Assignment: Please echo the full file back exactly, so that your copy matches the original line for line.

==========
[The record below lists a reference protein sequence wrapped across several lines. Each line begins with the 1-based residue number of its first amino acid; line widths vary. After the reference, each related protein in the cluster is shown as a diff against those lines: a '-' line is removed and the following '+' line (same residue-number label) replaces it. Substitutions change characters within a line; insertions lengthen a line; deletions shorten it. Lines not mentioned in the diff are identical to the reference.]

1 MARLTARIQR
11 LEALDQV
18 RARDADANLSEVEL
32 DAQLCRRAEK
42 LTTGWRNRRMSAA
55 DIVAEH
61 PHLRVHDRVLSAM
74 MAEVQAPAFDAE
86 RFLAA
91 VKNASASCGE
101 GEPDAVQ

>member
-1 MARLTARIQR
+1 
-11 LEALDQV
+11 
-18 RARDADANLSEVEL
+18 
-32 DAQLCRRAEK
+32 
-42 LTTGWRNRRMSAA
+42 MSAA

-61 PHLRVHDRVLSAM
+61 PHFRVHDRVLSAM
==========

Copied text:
[The record below lists a reference protein sequence wrapped across several lines. Each line begins with the 1-based residue number of its first amino acid; line widths vary. After the reference, each related protein in the cluster is shown as a diff against those lines: a '-' line is removed and the following '+' line (same residue-number label) replaces it. Substitutions change characters within a line; insertions lengthen a line; deletions shorten it. Lines not mentioned in the diff are identical to the reference.]

1 MARLTARIQR
11 LEALDQV
18 RARDADANLSEVEL
32 DAQLCRRAEK
42 LTTGWRNRRMSAA
55 DIVAEH
61 PHLRVHDRVLSAM
74 MAEVQAPAFDAE
86 RFLAA
91 VKNASASCGE
101 GEPDAVQ

>member
-1 MARLTARIQR
+1 
-11 LEALDQV
+11 
-18 RARDADANLSEVEL
+18 
-32 DAQLCRRAEK
+32 
-42 LTTGWRNRRMSAA
+42 MSAA

-61 PHLRVHDRVLSAM
+61 PHFRVHDRVLSAM